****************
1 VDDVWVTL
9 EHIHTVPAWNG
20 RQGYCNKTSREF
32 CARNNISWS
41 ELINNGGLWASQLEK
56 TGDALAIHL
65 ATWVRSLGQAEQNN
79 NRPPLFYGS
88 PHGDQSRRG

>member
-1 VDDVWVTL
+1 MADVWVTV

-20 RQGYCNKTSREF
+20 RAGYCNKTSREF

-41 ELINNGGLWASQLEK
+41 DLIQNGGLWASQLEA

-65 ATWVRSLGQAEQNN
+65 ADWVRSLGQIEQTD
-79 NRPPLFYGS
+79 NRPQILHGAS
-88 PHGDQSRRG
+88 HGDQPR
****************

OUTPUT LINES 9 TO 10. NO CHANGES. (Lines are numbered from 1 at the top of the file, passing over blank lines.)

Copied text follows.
88 PHGDQSRRG

>member